Review : Corinne Bailey Rae - The Sea
LatimesblogsThe singer-songwriter reaches into the depth of her grief and delivers a moving, if not seminal, album.
Anyone who's been through a serious loss knows about the baffling part: After it's over, you are still you. You are you, plus the loss, plus the pain and confusion the loss causes. The process of healing isn't really a matter of "getting over it" -- taking it in is what's necessary, incorporating what's been felt and learned and figuring out how to be the person you've always been is what's different now.
"The Sea," Corinne Bailey Rae's sometimes hard to absorb but ultimately deeply rewarding second album, is about that process. Rae's husband, saxophonist Jason Rae, accidentally overdosed on methadone and alcohol in March 2008. Rae grieved for him by doing nothing for months, then returned to making music.
Though she's known for the kind of delicacy that's often dismissed as "lite" -- her 2006 self-titled debut was a careful exploration of the feminine psyche set within arrangements that melded Laurel Canyon folk with early-1970s boho soul -- Rae searches for the pinpricks and love sighs that intensify gentle emotions. On "The Sea," her carefulness complicates what might have been a blunt expression of pain. ...full text
MusicomhIt is difficult to remain objective when reviewing any piece of art directly informed by a very public death. In the case of Leeds songbird Corinne Bailey Rae's second record, The Sea, it can be difficult to separate the obvious hike in quality from the tragic death of her husband Jason Rae in 2007.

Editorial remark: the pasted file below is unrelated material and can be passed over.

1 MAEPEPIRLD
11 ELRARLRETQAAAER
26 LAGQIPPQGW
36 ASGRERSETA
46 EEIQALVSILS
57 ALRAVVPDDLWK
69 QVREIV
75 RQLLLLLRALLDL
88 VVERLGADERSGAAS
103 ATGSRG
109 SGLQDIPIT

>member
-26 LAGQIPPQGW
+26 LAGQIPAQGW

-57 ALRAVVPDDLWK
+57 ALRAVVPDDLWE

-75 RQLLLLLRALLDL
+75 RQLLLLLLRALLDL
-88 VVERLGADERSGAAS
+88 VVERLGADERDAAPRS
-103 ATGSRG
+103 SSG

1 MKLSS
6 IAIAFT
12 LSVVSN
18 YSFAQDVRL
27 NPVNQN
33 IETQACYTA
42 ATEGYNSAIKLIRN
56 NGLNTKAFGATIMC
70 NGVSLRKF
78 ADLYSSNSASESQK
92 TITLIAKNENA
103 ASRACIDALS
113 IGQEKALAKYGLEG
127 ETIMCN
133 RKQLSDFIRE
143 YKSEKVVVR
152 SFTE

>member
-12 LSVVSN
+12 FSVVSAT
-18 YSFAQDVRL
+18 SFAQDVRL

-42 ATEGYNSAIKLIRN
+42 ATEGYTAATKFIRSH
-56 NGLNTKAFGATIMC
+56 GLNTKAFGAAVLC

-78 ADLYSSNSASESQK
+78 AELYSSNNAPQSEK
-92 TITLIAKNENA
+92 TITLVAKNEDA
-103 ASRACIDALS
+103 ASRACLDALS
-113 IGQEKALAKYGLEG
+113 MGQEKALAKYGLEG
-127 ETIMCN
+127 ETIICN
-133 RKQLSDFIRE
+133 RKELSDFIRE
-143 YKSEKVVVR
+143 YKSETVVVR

Taken on face value, Bailey Rae has made a huge jump up musically from her poppy RnB roots. The Sea is a dense, lush and muti-faceted record, with Rae's melodic sensibilities mixing with much darker jazz and rock influences, and her carefree spirit tempered with a much more meditative approach. But, as an audience knowing what lies behind the musical change in direction, it lends The Sea a much more profound air, pushing it up towards skirting around becoming, if you'll excuse the hijacking of Dave Egger's title, a heartbreaking work of staggering genius.
Opener Are You Here is a perfect case in point. A quiet, alt-rock strum that could have been a simple love song in anyone else's canon acts as a punch in the gut for the listener. As she sings "He's a real live-wire... Wait till you see those eyes", it's both heartbreaking and celebratory - tones that the record shifts effortlessly between over its 12 songs. As the strings and the voice begin to soar, and the loss becomes more apparent, it's clear that today's Corinne is light years ahead of her 2006 incarnation. Lead and 'comeback' single I'd Do it All Again drives the point home, a smoky heartbreak song, complete with soaring strings and gospel backing vocals as she sings "You're searching for something I know won't make you happy/ You did it again/ You broke another skin"....full text
EwGiven the tragic death of Bailey Rae's husband almost two years ago, it's only natural to find a few sorrowful tracks on her second album, The Sea. Grief is just one of the feelings she powerfully conveys here, though. Bailey Rae also expands her range with several surprisingly hard-edged guitar and organ workouts, and returns elsewhere to the sunny neo-soul sound that helped her last disc go double platinum. What makes it all work is her lithe voice, as eloquent an instrument as ever. B+...full text
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